Agile MVP Model, cont.

The Agile MVP model serves as a template for the kind of Agile coaching and training work that I’ve most enjoyed doing. Most recently, I’ve been able to use it to deliver agile transformations successfully in an Agile way. In other words, create sustainable Agile cultural change by having people experience the journey in the most holistic Agile manner.

These are the five steps I use. As I mentioned before, the key to this model is that the steps happen in a time-boxed period and result in a visual deliverable that drives the cycle.

  1. Work Ideation — identify the nature of the work activity or process. What is our goal? What is value? Where do we want to be?

Sometimes clients have strategic plans or priorities or other artifacts that we can use. Or, I schedule a 2- hour workshop to visually capture the results. The outputs could be Lean Canvas, A3 template, or any kind of roadmap.

  1. Work Intake

The work intake process captures the reality and the context of a given environment — all the unplanned, ad-hoc work as well as management and other operational activities.

Serves as a “reality check” to the vision represented in the Ideation step. Enables decisions to be made on actual data, not just planned work.

I’ve done this process in a variety of ways, but the most successful has been something we call the Agile Kaleidoscope. I adopted this technique from my partner-in-crime at the US Courts, Roland Cuellar, and it became one of my favorites instantly.

3. Work Sequencing — another time boxed workshop to create either a process or activity map that answers the following questions:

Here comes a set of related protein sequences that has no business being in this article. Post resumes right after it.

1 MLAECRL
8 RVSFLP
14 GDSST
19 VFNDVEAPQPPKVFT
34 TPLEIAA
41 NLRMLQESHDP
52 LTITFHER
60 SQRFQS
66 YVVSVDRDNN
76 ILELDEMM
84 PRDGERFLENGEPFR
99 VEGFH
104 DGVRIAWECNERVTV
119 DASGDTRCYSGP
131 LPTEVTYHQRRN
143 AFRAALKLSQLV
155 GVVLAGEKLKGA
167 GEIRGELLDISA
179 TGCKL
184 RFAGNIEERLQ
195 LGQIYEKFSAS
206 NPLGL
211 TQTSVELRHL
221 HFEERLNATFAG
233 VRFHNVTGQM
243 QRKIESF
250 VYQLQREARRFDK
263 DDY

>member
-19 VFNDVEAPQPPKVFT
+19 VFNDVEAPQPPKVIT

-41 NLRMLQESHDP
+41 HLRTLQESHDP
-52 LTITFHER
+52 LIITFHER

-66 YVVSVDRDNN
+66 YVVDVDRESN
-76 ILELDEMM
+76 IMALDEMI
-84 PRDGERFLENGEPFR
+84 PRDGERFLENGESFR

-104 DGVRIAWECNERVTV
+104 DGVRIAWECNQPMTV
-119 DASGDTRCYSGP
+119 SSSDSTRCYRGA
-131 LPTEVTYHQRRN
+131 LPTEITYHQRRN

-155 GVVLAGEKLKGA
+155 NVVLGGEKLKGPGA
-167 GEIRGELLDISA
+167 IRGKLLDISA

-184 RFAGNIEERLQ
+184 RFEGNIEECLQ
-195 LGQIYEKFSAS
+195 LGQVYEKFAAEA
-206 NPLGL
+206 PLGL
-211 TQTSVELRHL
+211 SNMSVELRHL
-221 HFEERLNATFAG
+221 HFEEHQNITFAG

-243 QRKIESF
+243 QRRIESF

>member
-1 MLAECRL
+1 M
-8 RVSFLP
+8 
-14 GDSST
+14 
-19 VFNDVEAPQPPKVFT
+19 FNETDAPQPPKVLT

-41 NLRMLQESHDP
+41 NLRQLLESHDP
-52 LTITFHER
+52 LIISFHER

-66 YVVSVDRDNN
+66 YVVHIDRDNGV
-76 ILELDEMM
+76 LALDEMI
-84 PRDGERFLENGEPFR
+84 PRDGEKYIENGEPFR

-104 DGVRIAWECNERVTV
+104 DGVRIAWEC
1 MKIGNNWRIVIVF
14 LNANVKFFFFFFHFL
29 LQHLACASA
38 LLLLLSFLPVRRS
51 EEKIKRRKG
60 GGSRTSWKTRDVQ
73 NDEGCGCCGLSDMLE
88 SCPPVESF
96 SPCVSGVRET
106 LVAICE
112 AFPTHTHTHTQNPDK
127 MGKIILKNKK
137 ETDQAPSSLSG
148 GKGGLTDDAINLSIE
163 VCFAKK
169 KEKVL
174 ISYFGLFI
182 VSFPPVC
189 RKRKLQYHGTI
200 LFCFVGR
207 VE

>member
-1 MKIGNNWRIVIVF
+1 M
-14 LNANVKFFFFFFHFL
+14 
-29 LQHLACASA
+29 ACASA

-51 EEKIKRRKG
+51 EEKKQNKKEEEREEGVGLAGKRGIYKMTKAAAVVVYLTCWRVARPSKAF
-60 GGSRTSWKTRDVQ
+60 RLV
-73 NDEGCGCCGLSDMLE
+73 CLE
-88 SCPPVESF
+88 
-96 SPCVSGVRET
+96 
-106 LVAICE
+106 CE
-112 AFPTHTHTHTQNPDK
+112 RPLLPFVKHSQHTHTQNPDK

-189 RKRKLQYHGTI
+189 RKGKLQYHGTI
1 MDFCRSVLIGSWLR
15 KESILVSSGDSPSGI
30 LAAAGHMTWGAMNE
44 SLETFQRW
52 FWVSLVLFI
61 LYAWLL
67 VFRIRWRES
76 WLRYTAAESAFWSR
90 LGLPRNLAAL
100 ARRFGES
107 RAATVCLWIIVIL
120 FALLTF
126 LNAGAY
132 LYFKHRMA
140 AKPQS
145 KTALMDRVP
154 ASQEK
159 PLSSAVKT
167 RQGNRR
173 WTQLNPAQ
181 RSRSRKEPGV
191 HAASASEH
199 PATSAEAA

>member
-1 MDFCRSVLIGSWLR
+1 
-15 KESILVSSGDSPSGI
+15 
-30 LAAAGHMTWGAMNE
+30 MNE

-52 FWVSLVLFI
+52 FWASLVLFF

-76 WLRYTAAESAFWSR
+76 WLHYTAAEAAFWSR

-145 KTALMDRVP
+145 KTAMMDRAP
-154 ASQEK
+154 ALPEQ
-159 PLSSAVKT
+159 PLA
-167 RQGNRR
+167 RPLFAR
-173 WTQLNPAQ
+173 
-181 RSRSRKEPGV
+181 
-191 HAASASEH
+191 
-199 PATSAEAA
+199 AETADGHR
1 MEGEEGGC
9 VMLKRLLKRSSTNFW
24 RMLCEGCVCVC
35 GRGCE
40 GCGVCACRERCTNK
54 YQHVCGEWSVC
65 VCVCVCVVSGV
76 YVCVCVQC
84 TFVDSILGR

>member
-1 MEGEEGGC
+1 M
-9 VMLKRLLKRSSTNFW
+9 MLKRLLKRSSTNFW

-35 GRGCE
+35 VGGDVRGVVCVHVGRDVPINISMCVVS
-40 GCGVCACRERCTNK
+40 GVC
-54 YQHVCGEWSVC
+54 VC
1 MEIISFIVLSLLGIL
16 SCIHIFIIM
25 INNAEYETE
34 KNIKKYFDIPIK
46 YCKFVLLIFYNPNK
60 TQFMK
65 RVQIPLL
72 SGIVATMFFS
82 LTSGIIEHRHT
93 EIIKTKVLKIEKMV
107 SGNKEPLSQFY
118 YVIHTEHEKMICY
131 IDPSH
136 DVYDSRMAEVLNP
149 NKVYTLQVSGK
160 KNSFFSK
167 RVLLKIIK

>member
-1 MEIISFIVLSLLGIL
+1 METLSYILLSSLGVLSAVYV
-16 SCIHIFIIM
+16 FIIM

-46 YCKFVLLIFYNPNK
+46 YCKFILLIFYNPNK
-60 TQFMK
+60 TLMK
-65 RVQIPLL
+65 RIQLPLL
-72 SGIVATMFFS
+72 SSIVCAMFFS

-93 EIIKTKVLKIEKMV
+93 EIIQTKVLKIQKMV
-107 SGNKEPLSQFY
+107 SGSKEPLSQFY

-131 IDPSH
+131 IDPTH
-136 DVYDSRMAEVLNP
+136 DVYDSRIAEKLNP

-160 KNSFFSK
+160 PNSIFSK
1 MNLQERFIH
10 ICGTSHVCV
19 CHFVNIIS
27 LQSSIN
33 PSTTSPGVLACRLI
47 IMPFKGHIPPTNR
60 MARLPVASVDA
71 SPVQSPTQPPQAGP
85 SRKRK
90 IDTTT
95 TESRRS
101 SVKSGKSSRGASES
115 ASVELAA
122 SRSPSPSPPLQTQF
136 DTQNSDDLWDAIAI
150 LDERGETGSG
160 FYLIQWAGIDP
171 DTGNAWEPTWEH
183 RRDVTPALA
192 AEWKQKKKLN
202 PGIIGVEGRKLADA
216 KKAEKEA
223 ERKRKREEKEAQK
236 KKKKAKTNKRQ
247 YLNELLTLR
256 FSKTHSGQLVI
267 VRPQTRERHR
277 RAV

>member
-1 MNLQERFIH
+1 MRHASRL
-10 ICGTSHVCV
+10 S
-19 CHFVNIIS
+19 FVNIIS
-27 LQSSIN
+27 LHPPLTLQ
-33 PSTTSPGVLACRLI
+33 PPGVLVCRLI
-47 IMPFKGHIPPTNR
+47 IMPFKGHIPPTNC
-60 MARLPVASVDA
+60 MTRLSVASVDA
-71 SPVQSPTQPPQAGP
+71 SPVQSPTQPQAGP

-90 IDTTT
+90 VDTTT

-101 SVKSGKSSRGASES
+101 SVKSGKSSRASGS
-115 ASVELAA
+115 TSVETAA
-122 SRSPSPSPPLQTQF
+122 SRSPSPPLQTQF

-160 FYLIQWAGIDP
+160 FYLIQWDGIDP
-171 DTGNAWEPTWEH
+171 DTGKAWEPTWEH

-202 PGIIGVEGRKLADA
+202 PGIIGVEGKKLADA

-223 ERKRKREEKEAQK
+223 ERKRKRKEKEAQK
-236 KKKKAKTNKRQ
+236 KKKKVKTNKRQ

• What does done mean? In other words, do we know what the output would be? Who makes the decision? Proof of concept or final, polished output?
  • How do we approach our work? How do we make decisions on what to do next?
  • Do we have a plan for how we do things? Standardized work, for example

Basically, determine how to chunk the work to obtain early and frequent value delivery.  Identify definition of done for overall deliverable as well as incremental deliveries, so that high-value, high-risk work items can be done first.

Value Stream Mapping is one useful visualization process/output to help with work sequencing; but remember to tailor the level of effort to the value provided by the process.

  1. Work Delivery — this is where most current Agile efforts happen. The goal is to get end product done and verified (tested) in small batches within time-boxed periods.

Use visual representation of work to monitor progress and issues, most often a Kanban board or task board to represent current work and its status serves the purpose.

  1. Work Validation

Finally, the inspect and adapt step that is standard in all Agile frameworks. Use frequent demonstrations and retrospectives to improve transparency and to drive continuous improvement. Should validate that what we’re delivering is value to our customer as verify that our process is effective. Again, capture the result of each work validation cycle in a visual format that feeds back into the ideation step.




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